Skip to Main Content

Four steps for thriving indoor plants

In celebration of National Houseplant Appreciation Day, Karen Mitchell, consumer horticulture Extension specialist, shares these helpful tips to ensure your plants stay green and healthy.

“Houseplants are great year long, but they are especially beneficial in the winter to keep your home’s inside as green as possible. Winter is also the best time to reevaluate your houseplants for necessary care,” said Mitchell.

Watering

When it comes to watering houseplants, it’s important to make sure they aren’t over or under watered. I recommend sticking the tip of your finger, past the first knuckle, into the soil. If the soil is dry, it’s time to water. Watering frequency can depend on the size of the plant and pot. I prefer to water from the bottom, where I set my plants in a bowl of water to let them soak up moisture. As soon as the top is moist, take it out and let it drain in a dish. I find you don’t have to water nearly as much because the plant receives consistent watering throughout the pot instead of only on the top soil.

Placement

Different houseplants will have different needs, so it is important to know and observe each plant. When looking for a sunny window, windows that are south facing are likely to be the best. Don’t place your plant too close to windows especially in the winter because of cold air drafts and don’t allow plants to directly touch the window. When it comes to plants with thicker leaves or succulents, they don’t need direct light as much and will grow fine with florescent lighting. Usually, if a plant isn’t getting enough light, the leaves will yellow and fall off. In some cases of too little light, the plant will elongate and the stems might start stretching. If you see cases of yellowing leaves or stretching, move your plant to a better lit area.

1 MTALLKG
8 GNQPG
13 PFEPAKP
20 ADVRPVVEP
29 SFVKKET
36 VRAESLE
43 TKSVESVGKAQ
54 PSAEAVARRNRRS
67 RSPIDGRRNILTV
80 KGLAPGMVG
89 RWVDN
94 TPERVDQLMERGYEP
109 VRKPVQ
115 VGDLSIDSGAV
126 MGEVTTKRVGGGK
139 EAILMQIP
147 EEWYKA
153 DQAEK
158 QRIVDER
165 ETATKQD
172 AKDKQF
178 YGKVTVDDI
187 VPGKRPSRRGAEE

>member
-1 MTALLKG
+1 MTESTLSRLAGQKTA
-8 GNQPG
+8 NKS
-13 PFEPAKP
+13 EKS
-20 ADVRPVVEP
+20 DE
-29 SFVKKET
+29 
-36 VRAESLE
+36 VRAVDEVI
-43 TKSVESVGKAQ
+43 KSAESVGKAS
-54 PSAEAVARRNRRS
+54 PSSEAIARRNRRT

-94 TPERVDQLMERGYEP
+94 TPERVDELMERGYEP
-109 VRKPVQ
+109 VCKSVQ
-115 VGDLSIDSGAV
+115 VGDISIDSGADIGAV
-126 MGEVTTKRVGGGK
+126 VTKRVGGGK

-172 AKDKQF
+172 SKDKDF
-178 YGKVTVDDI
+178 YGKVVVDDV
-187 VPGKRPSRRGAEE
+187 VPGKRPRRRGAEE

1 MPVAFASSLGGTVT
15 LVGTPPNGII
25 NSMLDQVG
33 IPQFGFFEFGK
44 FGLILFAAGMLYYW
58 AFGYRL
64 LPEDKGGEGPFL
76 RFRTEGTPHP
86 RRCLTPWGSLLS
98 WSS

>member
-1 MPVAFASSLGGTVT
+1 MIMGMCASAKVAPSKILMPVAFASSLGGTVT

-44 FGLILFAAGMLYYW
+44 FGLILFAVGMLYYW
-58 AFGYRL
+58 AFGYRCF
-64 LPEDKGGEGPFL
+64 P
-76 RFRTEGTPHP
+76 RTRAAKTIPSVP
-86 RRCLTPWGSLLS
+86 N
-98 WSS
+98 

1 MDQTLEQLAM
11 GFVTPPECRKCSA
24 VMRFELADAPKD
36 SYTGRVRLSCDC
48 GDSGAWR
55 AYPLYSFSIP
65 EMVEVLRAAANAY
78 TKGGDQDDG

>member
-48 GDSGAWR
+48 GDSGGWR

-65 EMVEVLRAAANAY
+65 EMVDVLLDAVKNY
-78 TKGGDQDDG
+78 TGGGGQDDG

Repotting

Houseplants should be repotted when they are root bound, meaning there isn’t additional space for the roots to grow. One way to know if a plant is rootbound is if the roots are growing out of the drainage hole. If you find the roots have filled the pot and there isn’t any loose soil, it’s time to pot it up. Only pot up an inch to two inches bigger than the current pot. If you place the plant in a pot too big, there is a risk for the soil around the roots to stay moist and possibly cause root rot. I don’t recommend repotting in the winter because plants are generally more stressed; instead, I usually wait until the spring when the humidity and light are better.

Pest Control

A common houseplant pest is mealybugs, which look like fuzzy cotton on leaves. They are easily removed with a cotton tip and rubbing alcohol. Another common pest is soil gnats. These are generally caused by overwatering. To remove, reduce the amount of water given and consider repotting.  

Featured Stories

ABE building
International Women in Engineering Day: Q&A with Kari Clase and Upinder Kaur

The number of women in STEM fields, including engineering, has increased in recent decades,...

Read More
lake coast
A Trip to the Dunes

Our own Chris Wirth and Andrew Johnston went out to the dunes to show the summer undergrad...

Read More
Purdue campus
Purdue University Board of Trustees appoint Johnson to crop sciences endowed chair

The Purdue University Board of Trustees has approved the appointment of William Johnson,...

Read More
Testing strip in a field
Paper-based biosensor offers fast, easy detection of fecal contamination on produce farms

Paper-based biosensor offers fast, easy detection of fecal contamination on produce farms. Purdue...

Read More
Student stands between yellow machinery holding laptop while smiling at the camera
Purdue Agricultural and Biological Engineering Graduate Program ranked first in U.S.

Purdue University’s Agricultural and Biological Engineering (ABE) Graduate Program is...

Read More
Jonathan Lu tends to a plant he is studying in the Lilly Greenhouses.
Fields Of Discovery: A hunger to research carnivorous plants

This summer, Jonathan Lu researches drought tolerance in carnivorous plants with the Department...

Read More
To Top